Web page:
What’s Happening When the Deceased Send Facebook Friend Requests

Even after a person has passed away, their social media accounts could still be active and vulnerable to digital grave robbers.

By Kenna Hughes-CastleberrySep 21, 2022 8:00 PM
Facebook requests
(Credit: Me dia/Shutterstock)


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Imagine getting a Facebook friend request from the deceased. This happened to me not once, but twice. The account belonged to a distant relative named Carolyn who passed away in 2020 at the age of 96 due to COVID-19-related complications.

Carolyn’s daughter-in-law, Janet, says, “Even into her 90s, Carolyn was somewhat active on Facebook. [Afterwards, it] was a useful tool to share information about her passing and gave the family a place to peruse old photos, either for memories or to use in her obituary.”

In the digital afterlife, Carolyn had become what experts call a “digital zombie.” Her account had been reactivated after her death, and not by accident.

Digital Hackers

Carolyn’s story is common. Many social media users interact with these so-called digital zombies daily without even realizing it. Of course, digital zombies do not come to life on their own. While investigating Carolyn’s story, I found hackers, or digital grave robbers, frequently target these accounts. For most, it’s a simple process to report when your account has been hacked, but for deceased users, someone else must notice changes to the account.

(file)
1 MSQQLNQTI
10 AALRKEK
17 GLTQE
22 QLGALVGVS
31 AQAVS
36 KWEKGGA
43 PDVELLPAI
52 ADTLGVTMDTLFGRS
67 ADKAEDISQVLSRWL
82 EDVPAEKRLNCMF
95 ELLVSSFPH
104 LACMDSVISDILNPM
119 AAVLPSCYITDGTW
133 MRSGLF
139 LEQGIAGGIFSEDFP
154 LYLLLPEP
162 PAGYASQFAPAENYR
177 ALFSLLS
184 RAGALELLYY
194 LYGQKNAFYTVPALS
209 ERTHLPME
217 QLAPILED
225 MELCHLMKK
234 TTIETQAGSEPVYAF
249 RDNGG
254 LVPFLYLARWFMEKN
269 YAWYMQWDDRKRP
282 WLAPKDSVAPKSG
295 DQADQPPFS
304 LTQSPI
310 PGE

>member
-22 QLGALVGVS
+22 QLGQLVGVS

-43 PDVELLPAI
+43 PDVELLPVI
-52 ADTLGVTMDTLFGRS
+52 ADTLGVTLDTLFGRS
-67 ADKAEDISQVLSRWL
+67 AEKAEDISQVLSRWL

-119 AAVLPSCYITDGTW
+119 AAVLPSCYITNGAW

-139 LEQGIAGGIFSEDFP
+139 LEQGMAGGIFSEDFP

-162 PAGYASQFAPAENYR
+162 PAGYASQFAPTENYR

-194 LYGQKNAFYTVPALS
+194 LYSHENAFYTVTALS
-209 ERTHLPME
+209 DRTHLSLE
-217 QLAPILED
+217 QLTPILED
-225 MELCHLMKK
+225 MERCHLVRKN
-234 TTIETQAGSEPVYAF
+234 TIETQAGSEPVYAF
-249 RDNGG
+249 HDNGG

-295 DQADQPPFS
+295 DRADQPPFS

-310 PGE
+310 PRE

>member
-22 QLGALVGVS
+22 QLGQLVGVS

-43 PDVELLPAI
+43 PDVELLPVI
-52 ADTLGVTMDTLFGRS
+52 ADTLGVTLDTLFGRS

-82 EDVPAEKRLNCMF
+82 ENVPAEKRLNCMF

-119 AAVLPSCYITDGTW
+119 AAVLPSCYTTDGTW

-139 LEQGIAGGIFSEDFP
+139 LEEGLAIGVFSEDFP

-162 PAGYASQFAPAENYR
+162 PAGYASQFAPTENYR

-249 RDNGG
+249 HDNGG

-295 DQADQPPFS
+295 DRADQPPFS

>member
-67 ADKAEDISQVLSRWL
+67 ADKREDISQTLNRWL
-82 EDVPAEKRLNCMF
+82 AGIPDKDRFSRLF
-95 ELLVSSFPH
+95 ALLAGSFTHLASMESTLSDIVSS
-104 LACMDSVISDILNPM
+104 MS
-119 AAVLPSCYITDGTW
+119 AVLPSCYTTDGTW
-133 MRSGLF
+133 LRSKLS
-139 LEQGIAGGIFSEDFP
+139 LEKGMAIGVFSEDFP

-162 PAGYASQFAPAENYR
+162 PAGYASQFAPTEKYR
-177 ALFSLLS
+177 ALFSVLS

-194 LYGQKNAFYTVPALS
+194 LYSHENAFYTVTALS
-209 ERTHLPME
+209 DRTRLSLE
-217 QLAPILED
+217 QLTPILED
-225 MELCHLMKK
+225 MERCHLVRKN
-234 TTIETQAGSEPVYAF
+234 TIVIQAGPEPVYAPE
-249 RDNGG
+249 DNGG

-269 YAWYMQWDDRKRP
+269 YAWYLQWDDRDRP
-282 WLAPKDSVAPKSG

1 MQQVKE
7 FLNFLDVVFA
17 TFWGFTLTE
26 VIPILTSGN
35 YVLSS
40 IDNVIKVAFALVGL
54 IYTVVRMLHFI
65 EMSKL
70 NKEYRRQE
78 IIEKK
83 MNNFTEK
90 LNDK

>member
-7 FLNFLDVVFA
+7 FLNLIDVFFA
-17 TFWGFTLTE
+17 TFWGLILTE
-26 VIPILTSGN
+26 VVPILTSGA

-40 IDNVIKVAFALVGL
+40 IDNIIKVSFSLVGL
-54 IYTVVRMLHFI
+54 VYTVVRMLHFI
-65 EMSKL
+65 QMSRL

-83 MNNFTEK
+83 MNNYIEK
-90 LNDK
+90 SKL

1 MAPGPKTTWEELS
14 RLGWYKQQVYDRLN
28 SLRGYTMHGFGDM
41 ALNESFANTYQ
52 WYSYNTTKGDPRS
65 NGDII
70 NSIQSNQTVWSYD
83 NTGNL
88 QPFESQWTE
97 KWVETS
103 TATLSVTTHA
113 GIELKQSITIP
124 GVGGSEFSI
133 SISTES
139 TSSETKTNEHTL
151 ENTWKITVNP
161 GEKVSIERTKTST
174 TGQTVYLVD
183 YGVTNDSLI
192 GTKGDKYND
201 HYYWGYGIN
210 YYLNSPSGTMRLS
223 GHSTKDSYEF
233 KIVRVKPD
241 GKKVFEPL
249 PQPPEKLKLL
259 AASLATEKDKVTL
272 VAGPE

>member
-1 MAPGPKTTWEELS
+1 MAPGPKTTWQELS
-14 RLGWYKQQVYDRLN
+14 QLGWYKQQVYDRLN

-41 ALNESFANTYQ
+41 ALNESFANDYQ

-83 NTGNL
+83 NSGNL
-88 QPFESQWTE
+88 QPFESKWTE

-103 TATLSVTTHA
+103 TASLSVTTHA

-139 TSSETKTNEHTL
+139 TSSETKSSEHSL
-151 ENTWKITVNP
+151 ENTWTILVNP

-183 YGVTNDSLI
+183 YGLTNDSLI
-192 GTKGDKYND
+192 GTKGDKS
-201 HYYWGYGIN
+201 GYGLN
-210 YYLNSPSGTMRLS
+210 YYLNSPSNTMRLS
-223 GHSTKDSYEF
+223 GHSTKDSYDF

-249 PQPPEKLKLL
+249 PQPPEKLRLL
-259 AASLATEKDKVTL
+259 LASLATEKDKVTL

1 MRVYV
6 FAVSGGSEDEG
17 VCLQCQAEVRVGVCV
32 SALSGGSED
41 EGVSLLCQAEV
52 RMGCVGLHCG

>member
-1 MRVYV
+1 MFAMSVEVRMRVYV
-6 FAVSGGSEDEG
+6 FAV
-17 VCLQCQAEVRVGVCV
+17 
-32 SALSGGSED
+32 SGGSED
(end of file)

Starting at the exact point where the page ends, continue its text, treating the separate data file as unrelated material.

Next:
The shock of seeing a deceased relative or friend active online can rekindle grief. For Jack, Carolyn’s son, hearing his mother’s account had been hacked was horrifying.

“[I] certainly [felt] a sense of violation,” he states. “My most pressing concern was for some of my siblings who live farther away and [had] relied on Facebook for keeping in touch with Mom. I didn’t want them to see a hacked post.”

Because family members and friends have to notice a problem first, Facebook’s current policies aren’t helpful in removing these accounts. And digital grave robbing may cause fundamental shifts in privacy policies.

Digital grave robbers can make a profit by hacking into deceased accounts. According to a 2013 survey, the average value of a person’s digital assets, including bank accounts, medical records, photos, blogs and videos, totaled around $35,000. Celebrity data may be worth even more.

Expert Gary Rycroft argues in The Digital Afterlife, for example, that an Anne Frank blog would be valuable, but it would be exploitive to hack the data. Stan Lee’s Twitter account, for instance, was used after his death to promote a line of NFT comics. Not surprisingly, this was met with some backlash.

Even non-celebrity accounts, like Carolyn’s, can be valuable to hackers. “Deepfakes and other forms of digital impersonation of the dead make it easier to scam people and institutions,” explains Dr. Tamara Kneese, director of developer engagement in the software and advanced technology group at Intel.